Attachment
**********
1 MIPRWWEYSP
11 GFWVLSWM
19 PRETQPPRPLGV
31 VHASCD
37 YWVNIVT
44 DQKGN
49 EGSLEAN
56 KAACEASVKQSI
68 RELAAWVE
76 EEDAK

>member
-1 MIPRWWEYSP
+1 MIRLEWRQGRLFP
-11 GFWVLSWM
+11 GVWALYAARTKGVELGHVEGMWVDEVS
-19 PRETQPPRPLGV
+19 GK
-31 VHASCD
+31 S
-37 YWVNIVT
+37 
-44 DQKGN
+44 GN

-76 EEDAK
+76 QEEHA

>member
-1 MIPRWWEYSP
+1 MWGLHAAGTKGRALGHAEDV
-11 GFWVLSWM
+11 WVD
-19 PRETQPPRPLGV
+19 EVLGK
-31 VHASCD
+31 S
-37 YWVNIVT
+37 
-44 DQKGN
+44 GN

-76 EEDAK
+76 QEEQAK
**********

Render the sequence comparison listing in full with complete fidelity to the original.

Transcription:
1 MIPRWWEYSP
11 GFWVLSWM
19 PRETQPPRPLGV
31 VHASCD
37 YWVNIVT
44 DQKGN
49 EGSLEAN
56 KAACEASVKQSI
68 RELAAWVE
76 EEDAK

>member
-1 MIPRWWEYSP
+1 MIRLEWRQGRLFP
-11 GFWVLSWM
+11 GVWALYAARTKGVELGHVEGMWVDEVS
-19 PRETQPPRPLGV
+19 GK
-31 VHASCD
+31 S
-37 YWVNIVT
+37 
-44 DQKGN
+44 GN

-76 EEDAK
+76 QEEHA

>member
-1 MIPRWWEYSP
+1 MWGLHAAGTKGRALGHAEDV
-11 GFWVLSWM
+11 WVD
-19 PRETQPPRPLGV
+19 EVLGK
-31 VHASCD
+31 S
-37 YWVNIVT
+37 
-44 DQKGN
+44 GN

-76 EEDAK
+76 QEEQAK